Hakatere/Ashburton River consents review
Environment Canterbury is reviewing about 90 consents in the Hakatere/Ashburton River catchment to help achieve the community’s vision for the river.
We appreciate that the river is precious to the local community and many people will be wondering why we’re reviewing these consents and what it means for river users.
We know the river is an important habitat for many rare birds, fish, and other species. It also provides recreational opportunities and delivers social, cultural, health and economic benefits to local people. We know from the work the Ashburton water zone committee has done with the community that protecting and enhancing these values is a priority.
Currently, many consents to take water from the Hakatere/Ashburton River catchment do not comply with the rules in the Canterbury Land and Water Regional Plan (LWRP) and technical modelling shows environmental benefits will only occur if the Plan’s minimum flows are applied to all consents that take water from the river. To be clear, instigating these minimum flows won’t increase the overall river flow year-round, rather it’ll create a trigger point that if the river falls below then consent holders won’t be able to take more water.
From a planning perspective
The LWRP includes a sub-regional section for the Ashburton Water Zone (Section 13) which sets minimum flows for the catchment. However, these minimum flows don’t automatically apply to existing resource consents. They can only be applied when a resource consent expires and is replaced, when a new consent is sought, or through a consent review. If we waited for the consents to expire then it would be another 20 years at least until all the consents are aligned with the LWRP minimum flows. Likewise, while we’ve got a Plan, we need the consents to change in order to achieve the outcomes of it – which is something we’ve heard loudly from the community.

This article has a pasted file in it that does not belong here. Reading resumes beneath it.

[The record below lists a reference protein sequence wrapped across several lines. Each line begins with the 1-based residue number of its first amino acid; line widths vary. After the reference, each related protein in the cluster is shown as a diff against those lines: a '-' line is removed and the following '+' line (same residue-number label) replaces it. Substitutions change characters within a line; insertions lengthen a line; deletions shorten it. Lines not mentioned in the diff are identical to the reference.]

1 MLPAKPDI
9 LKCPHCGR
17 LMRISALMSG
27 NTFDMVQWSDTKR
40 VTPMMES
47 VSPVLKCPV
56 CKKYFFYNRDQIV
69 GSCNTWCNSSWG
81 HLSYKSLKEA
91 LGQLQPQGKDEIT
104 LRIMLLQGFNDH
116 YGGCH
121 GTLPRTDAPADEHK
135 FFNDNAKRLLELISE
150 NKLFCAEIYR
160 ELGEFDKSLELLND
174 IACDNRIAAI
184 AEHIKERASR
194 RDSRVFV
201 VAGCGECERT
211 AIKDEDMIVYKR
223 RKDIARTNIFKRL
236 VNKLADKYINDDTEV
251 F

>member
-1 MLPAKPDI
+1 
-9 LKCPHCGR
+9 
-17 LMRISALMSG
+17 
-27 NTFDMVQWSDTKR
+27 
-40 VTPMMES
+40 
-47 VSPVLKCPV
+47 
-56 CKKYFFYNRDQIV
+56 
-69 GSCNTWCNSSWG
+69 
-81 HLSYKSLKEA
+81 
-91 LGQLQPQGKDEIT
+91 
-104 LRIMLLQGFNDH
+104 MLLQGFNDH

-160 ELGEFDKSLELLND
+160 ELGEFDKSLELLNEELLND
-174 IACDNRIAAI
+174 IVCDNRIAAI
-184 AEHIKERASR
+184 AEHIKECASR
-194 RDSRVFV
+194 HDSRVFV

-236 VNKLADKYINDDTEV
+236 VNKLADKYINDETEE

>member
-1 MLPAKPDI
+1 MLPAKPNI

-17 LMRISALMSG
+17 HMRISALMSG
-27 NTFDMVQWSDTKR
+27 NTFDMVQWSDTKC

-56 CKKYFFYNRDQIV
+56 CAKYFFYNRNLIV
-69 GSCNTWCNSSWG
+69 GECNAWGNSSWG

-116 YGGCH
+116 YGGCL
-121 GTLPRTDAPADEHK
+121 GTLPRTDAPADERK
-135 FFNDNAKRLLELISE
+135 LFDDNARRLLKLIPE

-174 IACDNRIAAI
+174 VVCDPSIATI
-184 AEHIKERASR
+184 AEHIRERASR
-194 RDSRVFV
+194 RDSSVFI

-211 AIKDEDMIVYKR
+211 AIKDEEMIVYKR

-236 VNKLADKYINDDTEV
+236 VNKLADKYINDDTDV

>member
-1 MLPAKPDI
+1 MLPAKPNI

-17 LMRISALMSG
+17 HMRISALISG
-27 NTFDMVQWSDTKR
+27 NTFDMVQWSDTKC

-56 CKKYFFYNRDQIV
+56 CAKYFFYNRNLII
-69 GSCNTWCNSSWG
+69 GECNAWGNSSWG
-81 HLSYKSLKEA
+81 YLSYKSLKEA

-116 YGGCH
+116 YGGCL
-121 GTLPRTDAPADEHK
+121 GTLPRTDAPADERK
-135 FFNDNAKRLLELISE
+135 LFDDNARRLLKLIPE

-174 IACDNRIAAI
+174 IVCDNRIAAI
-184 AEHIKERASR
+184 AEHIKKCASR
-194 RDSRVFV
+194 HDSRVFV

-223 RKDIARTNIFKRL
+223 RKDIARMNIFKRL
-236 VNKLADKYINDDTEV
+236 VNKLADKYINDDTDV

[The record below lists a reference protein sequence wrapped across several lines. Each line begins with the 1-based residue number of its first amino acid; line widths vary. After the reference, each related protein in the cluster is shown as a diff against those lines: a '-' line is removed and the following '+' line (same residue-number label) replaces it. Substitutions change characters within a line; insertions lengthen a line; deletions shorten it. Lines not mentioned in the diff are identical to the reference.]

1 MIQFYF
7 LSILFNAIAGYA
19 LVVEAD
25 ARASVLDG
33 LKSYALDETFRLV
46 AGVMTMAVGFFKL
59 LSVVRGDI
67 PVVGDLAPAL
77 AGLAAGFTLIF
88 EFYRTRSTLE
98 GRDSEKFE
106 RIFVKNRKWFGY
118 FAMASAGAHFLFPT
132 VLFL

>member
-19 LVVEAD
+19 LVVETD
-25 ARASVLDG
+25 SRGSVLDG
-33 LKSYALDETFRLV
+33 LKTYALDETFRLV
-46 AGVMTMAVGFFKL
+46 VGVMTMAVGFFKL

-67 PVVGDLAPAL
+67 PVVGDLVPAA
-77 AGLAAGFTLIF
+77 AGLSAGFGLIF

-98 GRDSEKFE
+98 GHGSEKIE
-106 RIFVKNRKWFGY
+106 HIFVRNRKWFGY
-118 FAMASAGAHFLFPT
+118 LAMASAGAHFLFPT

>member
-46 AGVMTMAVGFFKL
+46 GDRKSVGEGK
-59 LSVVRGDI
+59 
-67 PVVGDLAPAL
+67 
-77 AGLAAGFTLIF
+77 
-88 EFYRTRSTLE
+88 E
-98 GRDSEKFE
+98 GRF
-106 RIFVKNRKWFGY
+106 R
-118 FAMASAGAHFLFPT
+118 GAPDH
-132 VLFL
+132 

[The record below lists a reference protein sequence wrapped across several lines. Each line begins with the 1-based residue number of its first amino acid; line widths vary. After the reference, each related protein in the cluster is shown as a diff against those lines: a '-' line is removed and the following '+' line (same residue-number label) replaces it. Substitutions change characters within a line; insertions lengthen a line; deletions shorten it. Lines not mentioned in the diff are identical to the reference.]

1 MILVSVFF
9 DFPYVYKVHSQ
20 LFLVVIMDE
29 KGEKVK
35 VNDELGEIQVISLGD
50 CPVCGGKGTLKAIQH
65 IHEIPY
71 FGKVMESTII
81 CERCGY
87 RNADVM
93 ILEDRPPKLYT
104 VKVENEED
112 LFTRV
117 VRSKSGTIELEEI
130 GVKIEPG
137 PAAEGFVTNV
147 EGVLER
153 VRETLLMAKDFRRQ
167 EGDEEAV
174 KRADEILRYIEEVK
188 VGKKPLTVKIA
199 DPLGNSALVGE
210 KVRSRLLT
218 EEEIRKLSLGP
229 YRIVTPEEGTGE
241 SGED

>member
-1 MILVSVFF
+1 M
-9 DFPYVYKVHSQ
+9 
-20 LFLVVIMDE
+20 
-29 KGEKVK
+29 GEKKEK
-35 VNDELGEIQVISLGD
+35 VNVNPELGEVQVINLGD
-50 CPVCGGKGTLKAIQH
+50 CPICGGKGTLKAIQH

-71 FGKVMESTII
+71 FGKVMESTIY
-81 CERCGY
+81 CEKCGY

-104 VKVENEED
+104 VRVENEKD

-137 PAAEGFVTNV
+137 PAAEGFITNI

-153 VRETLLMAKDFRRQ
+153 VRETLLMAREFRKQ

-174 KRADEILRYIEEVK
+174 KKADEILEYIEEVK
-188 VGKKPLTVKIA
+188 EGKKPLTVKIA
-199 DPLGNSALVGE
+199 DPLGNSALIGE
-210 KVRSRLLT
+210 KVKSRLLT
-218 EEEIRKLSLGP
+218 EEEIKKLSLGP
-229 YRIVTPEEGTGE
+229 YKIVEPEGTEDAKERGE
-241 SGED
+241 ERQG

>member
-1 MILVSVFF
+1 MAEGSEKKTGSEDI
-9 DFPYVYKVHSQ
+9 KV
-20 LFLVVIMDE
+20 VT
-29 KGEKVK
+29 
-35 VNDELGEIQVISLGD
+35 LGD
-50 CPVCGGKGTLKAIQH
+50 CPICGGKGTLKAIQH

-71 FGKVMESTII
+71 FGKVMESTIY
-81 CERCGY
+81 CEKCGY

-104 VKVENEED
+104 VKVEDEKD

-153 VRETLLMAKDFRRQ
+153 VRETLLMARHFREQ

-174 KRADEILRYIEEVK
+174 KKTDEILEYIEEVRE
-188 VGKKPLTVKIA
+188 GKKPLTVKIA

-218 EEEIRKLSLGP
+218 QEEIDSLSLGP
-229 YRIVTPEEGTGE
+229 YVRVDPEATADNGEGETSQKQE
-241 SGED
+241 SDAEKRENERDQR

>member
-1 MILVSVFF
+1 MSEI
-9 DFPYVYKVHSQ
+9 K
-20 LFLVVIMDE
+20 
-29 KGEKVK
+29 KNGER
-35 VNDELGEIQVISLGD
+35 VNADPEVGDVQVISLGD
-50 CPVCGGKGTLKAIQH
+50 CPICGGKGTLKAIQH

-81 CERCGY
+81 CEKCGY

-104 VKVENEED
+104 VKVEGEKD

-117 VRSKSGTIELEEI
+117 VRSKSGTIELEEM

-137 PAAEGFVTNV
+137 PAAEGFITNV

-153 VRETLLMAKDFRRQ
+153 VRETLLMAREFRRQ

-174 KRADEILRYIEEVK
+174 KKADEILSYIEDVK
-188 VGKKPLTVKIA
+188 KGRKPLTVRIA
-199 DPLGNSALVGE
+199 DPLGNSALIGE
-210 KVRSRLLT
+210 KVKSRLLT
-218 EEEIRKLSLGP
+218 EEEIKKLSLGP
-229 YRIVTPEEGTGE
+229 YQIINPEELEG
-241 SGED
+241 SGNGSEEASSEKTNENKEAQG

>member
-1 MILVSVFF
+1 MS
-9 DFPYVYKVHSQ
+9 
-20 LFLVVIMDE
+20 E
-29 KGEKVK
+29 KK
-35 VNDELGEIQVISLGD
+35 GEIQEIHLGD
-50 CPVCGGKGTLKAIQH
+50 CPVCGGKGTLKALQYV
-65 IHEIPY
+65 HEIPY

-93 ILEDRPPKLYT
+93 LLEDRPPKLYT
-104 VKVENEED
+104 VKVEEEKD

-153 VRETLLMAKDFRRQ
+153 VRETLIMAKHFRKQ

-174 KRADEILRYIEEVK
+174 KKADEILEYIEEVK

There are considerable environmental benefits that will be gained from implementing the LWRP minimum flows by 2023. However, it will mean that affected consent holders will be required to stop taking water when the minimum flows are reached, so it may mean they are on restriction more frequently and for longer periods of time.